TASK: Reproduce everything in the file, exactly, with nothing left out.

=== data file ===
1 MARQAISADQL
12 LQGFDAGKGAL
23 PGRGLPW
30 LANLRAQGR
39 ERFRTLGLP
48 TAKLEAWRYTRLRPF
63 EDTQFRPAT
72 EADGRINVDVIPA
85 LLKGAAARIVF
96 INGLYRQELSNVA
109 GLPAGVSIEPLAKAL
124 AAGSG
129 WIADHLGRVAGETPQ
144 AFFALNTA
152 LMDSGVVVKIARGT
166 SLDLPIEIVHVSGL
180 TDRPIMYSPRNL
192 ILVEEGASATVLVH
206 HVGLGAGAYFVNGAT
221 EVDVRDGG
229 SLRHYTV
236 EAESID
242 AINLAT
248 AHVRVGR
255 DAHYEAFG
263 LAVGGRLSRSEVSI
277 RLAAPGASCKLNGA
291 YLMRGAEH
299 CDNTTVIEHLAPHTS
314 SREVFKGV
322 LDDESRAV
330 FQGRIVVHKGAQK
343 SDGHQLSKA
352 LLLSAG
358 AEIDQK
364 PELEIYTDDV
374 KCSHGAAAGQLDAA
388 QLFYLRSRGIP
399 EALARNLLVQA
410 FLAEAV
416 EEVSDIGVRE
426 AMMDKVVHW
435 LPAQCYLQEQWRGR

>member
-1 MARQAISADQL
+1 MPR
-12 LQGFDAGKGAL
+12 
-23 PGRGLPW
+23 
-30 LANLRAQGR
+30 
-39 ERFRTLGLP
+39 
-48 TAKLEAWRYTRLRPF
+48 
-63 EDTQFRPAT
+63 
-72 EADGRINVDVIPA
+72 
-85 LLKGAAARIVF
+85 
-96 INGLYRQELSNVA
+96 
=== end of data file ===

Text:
1 MARQAISADQL
12 LQGFDAGKGAL
23 PGRGLPW
30 LANLRAQGR
39 ERFRTLGLP
48 TAKLEAWRYTRLRPF
63 EDTQFRPAT
72 EADGRINVDVIPA
85 LLKGAAARIVF
96 INGLYRQELSNVA
109 GLPAGVSIEPLAKAL
124 AAGSG
129 WIADHLGRVAGETPQ
144 AFFALNTA
152 LMDSGVVVKIARGT
166 SLDLPIEIVHVSGL
180 TDRPIMYSPRNL
192 ILVEEGASATVLVH
206 HVGLGAGAYFVNGAT
221 EVDVRDGG
229 SLRHYTV
236 EAESID
242 AINLAT
248 AHVRVGR
255 DAHYEAFG
263 LAVGGRLSRSEVSI
277 RLAAPGASCKLNGA
291 YLMRGAEH
299 CDNTTVIEHLAPHTS
314 SREVFKGV
322 LDDESRAV
330 FQGRIVVHKGAQK
343 SDGHQLSKA
352 LLLSAG
358 AEIDQK
364 PELEIYTDDV
374 KCSHGAAAGQLDAA
388 QLFYLRSRGIP
399 EALARNLLVQA
410 FLAEAV
416 EEVSDIGVRE
426 AMMDKVVHW
435 LPAQCYLQEQWRGR

>member
-1 MARQAISADQL
+1 MPR
-12 LQGFDAGKGAL
+12 
-23 PGRGLPW
+23 
-30 LANLRAQGR
+30 
-39 ERFRTLGLP
+39 
-48 TAKLEAWRYTRLRPF
+48 
-63 EDTQFRPAT
+63 
-72 EADGRINVDVIPA
+72 
-85 LLKGAAARIVF
+85 
-96 INGLYRQELSNVA
+96 